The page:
271435 Miles and Pounds: The association between average daily vehicle miles traveled and obesity prevalence in Massachusetts

Tuesday, October 30, 2012

Mariana Arcaya, MCP , Society Human Development and Health, Harvard School of Public Health, Boston, MA
Thomas Land, PhD , Bureau of Community Health and Prevention, Massachusetts Department of Public Health, Boston, MA
Timothy Reardon, MCP , Data Services, Metropolitan Area Planning Council, Boston, MA
Wenjun Li, PhD , Department of Medicine, University of Massachusetts Medical School, Worcester, MA
Driving is the most common mode of commuting in the Commonwealth of Massachusetts, and average daily household vehicle miles traveled (VMT) have risen over the past 15 years. Driving, a sedentary transportation mode, has been associated with physical inactivity, excessive caloric intake and obesity. However, few studies have examined associations between VMT and obesity prevalence at the municipal level. We examine the association between VMT and obesity prevalence estimates at the municipal level in Massachusetts. Municipal-level VMT was calculated from household-level odometer reading records collected by the Massachusetts Registry of Motor Vehicles between 2006 and 2007. Obesity prevalence estimates were derived using Massachusetts Behavioral Risk Factor Surveillance System (BRFSS) data during the same period. Municipal-level adult obesity prevalence was regressed against VMT, controlling for municipal-level per capita income, degree of urbanicity, and accounting for the inherent spatial structure of the data. These data show that average daily household VMT is a significant predictor of adult obesity prevalence, yielding estimates that for every 10 additional daily miles driven per household, municipal-level prevalence of adult obesity increases by .7% (p< .01). Further analysis on the relationship between daily household VMT and risk for obesity is warranted.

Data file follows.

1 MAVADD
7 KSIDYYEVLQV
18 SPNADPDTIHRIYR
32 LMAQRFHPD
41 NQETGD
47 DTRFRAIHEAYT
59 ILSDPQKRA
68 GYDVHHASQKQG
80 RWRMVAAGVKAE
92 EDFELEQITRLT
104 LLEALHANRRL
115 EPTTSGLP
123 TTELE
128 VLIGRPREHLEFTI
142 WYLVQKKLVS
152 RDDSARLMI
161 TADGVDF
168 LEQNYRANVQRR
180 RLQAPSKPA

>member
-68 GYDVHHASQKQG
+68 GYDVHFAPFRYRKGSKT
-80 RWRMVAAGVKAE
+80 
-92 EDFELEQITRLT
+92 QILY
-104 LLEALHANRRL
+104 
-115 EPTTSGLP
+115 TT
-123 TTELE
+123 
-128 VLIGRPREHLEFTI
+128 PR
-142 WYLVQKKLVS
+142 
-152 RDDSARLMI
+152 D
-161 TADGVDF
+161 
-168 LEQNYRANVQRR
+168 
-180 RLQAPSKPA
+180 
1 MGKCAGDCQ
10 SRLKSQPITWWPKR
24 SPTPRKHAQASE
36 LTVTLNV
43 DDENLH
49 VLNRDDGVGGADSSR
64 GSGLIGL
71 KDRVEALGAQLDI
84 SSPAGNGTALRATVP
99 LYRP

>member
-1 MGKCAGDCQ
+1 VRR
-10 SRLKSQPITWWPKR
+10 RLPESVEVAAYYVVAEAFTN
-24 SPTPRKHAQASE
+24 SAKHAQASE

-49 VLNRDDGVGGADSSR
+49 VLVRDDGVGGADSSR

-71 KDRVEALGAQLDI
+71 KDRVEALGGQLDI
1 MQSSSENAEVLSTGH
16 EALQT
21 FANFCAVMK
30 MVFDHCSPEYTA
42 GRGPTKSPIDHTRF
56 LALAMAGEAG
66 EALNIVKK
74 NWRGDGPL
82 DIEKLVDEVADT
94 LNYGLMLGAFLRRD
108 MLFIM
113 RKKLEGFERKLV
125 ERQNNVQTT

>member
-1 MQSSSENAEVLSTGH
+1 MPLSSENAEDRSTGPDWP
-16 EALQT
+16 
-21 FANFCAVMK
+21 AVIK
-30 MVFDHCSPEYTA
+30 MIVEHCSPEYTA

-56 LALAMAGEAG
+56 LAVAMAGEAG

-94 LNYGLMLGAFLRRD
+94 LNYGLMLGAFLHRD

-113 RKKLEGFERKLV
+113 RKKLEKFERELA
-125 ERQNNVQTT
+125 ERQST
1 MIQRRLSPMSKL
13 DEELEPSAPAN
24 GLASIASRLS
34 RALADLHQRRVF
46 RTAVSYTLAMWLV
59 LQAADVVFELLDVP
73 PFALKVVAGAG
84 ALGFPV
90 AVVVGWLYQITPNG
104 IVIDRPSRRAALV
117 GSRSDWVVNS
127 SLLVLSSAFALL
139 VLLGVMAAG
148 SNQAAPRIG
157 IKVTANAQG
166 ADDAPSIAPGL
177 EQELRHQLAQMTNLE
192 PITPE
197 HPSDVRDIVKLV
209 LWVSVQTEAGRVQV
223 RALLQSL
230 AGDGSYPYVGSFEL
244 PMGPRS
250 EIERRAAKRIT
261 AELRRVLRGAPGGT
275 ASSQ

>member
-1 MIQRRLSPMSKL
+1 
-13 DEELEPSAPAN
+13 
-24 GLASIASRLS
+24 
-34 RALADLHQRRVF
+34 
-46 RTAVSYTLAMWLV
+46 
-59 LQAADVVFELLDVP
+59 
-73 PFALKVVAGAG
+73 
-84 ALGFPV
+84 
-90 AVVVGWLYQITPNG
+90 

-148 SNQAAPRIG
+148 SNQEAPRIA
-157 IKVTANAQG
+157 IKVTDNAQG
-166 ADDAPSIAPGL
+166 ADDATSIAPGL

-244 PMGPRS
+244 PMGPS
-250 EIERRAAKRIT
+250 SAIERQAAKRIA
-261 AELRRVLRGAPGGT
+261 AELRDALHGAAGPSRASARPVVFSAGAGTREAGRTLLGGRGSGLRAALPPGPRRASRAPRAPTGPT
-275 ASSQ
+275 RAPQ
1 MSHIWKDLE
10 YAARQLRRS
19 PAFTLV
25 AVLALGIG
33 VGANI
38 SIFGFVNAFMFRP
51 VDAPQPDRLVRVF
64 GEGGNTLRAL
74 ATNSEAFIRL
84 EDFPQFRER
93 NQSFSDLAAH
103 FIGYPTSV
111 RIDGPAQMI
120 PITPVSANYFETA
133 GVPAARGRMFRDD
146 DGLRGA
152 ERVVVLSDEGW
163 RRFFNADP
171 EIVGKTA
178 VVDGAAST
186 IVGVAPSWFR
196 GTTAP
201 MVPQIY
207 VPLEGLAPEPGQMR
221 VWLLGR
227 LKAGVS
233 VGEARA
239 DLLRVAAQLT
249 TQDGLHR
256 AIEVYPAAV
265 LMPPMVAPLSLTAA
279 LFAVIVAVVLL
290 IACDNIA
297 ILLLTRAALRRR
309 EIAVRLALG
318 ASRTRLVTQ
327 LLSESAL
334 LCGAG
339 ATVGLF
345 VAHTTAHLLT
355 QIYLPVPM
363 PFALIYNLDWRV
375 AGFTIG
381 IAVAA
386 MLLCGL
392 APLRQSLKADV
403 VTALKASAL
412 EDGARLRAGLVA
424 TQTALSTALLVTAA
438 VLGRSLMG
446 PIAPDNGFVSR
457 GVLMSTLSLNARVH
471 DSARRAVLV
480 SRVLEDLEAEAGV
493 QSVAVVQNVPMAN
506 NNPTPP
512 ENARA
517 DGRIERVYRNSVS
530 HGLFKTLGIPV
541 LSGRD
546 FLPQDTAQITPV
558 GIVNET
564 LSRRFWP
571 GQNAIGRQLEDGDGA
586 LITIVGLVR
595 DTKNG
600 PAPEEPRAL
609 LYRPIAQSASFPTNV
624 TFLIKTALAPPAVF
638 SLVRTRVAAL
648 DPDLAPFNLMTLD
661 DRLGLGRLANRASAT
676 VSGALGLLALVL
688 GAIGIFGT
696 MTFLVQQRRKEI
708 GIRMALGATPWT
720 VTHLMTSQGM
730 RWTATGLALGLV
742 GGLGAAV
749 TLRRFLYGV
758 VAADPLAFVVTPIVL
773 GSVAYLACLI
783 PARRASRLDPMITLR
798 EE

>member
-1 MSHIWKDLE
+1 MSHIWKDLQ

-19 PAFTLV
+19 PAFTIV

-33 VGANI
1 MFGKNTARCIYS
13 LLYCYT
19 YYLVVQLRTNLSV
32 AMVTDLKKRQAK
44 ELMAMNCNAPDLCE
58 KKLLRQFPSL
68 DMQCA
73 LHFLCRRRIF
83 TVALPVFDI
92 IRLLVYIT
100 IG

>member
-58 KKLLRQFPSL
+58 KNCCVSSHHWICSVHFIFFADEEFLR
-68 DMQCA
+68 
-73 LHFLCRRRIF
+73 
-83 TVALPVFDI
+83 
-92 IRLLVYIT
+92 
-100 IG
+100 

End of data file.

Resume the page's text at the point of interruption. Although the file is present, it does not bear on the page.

Learning Areas:
Chronic disease management and prevention
Public health or related research

Learning Objectives:
Assess evidence that driving is a risk factor for increased body mass index in Massachusetts Identify a novel source of transportation data available in many states

Presenting author's disclosure statement:

Qualified on the content I am responsible for because: I am the primary data analyst on the project and conceptualized the study
Any relevant financial relationships? No

I agree to comply with the American Public Health Association Conflict of Interest and Commercial Support Guidelines, and to disclose to the participants any off-label or experimental uses of a commercial product or service discussed in my presentation.